Central District Of California Copyright Infringement Lawsuit Filed By Dietary Supplement Company Over Website: Copyright Attorneys

Los Angeles, CA – Copyright attorneys for dietary supplement company Iwin Labs filed a copyright infringement lawsuit, in the Central District Of California (Los Angeles Division), accusing rival nutritional company of copying its website design. The complaint asserts that in June of 2008, Iwin Labs developed and created an acai berry dietary supplement and created a website that promotes and sells the supplement. Based upon Iwin’s success, the Defendants allegedly “proceeded to copy Iwin Labs’ website and product labels, word for word, color for color, image for image (though at times making uninspired attempts to be ‘just a little’ different, but still most definitely similar enough to steal customers from Iwin Labs and wreak havoc on Iwin Labs’ customer relations).” The following are screen shots of the parties’ websites as represented in the complaint:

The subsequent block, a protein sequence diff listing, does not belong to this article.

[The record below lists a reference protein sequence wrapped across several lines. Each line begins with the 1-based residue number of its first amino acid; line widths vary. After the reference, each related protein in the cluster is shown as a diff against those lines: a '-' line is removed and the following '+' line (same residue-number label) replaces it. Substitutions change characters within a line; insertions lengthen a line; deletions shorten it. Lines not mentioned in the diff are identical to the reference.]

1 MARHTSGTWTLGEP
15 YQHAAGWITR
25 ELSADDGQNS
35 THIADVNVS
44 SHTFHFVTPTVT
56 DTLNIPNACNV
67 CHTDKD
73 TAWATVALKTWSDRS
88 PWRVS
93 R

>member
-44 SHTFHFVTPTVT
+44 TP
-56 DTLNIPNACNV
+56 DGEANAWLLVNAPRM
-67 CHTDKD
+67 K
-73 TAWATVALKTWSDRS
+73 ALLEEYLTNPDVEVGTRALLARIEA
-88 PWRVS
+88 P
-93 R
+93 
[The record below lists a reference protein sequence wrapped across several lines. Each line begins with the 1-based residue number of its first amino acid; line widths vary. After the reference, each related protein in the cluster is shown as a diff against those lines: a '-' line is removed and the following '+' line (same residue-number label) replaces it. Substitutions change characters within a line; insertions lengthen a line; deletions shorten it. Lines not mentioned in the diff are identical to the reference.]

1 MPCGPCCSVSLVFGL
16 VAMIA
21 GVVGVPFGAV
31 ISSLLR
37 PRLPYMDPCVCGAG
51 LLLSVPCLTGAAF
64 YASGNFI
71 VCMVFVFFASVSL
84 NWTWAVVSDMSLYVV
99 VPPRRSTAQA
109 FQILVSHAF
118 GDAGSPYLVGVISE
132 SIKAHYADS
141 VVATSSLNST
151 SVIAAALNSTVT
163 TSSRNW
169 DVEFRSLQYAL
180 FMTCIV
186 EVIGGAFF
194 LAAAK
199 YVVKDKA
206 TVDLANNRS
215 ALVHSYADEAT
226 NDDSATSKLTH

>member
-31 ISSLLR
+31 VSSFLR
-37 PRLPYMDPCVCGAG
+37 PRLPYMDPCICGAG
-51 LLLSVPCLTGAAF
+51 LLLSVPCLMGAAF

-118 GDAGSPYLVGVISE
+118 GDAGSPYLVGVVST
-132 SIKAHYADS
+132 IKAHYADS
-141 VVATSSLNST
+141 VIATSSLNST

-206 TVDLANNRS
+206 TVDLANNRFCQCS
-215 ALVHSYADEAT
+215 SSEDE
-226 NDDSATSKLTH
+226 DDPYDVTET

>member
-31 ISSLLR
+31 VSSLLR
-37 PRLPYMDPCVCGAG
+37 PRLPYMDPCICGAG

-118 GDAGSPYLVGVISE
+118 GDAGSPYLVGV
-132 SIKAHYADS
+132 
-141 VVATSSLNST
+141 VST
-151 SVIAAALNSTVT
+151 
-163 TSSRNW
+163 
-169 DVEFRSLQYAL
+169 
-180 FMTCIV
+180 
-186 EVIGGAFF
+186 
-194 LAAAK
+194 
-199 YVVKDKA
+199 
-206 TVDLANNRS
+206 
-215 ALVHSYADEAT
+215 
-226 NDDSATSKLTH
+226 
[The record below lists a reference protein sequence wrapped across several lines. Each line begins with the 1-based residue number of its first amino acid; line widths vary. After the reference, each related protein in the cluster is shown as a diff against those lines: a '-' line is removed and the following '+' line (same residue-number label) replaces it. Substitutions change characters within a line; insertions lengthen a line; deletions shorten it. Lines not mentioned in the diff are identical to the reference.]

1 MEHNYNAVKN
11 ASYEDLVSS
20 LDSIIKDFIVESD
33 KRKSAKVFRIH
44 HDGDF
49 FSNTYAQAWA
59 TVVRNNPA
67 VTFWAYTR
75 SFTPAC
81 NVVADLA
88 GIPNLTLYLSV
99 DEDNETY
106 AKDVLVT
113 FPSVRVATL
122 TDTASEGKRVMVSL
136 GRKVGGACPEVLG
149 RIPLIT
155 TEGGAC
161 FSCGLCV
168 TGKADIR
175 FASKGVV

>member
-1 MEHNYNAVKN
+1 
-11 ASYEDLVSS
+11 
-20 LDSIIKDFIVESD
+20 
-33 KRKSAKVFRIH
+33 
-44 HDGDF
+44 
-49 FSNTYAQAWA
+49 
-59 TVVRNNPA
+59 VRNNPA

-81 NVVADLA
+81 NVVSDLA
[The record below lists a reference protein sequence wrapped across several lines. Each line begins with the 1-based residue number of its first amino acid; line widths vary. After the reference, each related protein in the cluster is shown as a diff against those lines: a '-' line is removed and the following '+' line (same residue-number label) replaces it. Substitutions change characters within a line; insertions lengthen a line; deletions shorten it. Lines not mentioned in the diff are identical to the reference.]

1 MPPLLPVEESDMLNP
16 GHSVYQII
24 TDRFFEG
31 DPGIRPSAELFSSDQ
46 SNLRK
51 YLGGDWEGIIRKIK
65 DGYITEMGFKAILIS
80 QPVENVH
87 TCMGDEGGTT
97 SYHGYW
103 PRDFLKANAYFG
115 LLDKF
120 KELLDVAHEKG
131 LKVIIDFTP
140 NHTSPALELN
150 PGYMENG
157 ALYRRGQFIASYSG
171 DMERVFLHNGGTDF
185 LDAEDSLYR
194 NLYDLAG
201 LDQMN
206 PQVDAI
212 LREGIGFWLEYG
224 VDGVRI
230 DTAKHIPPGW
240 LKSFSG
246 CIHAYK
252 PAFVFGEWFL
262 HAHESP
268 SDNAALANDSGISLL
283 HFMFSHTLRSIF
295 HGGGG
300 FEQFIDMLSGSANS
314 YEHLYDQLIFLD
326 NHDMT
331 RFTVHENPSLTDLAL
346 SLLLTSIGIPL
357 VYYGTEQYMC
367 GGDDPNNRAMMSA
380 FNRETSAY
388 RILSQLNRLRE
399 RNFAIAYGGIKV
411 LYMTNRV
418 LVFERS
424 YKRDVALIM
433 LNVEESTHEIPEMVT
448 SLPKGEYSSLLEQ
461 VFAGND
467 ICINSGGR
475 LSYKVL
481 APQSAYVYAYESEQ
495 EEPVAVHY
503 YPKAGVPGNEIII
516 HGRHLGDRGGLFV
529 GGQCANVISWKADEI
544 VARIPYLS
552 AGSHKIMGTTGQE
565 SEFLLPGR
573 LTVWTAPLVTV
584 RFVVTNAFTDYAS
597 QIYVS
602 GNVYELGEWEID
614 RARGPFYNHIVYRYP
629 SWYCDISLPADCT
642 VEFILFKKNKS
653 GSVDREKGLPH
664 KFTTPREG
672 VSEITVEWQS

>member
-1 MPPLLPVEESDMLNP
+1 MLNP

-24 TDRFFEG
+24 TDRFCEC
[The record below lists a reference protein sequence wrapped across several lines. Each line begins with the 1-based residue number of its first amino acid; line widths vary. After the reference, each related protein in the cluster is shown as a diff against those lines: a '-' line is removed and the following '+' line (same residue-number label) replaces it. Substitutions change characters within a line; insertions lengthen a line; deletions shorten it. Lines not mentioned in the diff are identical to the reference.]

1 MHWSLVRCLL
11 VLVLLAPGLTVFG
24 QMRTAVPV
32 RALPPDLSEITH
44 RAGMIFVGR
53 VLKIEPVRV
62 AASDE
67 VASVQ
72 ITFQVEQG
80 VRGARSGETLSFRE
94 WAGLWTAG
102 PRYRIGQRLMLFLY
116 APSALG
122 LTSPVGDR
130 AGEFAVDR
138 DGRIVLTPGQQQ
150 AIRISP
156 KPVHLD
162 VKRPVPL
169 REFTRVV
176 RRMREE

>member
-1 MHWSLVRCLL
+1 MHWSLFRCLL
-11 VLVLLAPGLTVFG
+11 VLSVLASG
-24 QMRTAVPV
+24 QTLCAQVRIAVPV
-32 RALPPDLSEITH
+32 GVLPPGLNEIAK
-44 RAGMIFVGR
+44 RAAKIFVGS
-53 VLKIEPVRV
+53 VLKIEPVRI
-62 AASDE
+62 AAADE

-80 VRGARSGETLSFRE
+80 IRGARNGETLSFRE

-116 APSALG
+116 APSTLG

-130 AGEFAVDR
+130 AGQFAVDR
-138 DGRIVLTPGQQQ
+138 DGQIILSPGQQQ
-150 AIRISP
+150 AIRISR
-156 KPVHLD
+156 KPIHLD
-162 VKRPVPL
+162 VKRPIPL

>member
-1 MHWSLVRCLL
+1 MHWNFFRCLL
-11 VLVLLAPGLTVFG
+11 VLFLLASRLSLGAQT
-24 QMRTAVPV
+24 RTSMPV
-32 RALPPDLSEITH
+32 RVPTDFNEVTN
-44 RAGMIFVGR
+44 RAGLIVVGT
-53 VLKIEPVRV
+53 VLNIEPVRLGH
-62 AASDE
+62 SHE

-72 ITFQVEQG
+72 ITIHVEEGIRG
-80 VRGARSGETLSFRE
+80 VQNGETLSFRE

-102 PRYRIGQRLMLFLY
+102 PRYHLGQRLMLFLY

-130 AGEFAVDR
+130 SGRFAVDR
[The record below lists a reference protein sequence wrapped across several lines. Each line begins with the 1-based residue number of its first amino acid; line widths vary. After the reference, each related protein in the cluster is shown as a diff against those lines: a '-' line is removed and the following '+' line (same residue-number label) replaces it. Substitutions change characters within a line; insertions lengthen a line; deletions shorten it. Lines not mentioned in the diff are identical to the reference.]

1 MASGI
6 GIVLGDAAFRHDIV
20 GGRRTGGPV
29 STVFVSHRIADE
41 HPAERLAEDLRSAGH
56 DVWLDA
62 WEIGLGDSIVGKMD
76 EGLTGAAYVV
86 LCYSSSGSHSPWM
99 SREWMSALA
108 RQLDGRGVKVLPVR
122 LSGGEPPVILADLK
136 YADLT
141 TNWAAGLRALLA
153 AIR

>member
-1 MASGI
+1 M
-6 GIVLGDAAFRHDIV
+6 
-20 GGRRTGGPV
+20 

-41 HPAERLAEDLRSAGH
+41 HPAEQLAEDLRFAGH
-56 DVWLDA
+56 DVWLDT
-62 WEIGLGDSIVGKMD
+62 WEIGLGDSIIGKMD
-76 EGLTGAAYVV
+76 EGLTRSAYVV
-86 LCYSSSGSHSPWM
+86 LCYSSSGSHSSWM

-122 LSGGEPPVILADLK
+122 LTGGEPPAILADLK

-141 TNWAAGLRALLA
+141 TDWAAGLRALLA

The complaint continues, “what is worse, Defendants not only copied and otherwise misappropriated Iwin Labs’ intellectual property, they made an active and concerted effort to fool the public by using the exact same online marketers and advertising agents that Iwin Labs had previously used, thereby greatly increasing the probability that repeat visitors looking for the Iwin Labs website would end up on Defendants’ nearly identical web pages.” Plaintiff requests statutory damages under 17 U.S.C. § 504(c)(1). Plaintiff also requests that the court order the defendants to pay the costs of the lawsuit and reasonable attorneys’ fees pursuant to 17 U.S.C. § 505. The case is titled: Iwin Labs, LLC v. Crush, LLC, CV08-04695 MMM (Central District of California 2008).

PRACTICE NOTE: 17 U.S.C. 504(c)(2) provides an increase in the statutory damages to $150,000.00 per infringement if it is deemed to be intentional. However, the Plaintiff’s state causes of action for statutory and common law unfair competition appear to be preempted by the Copyright Act and should be dismissed.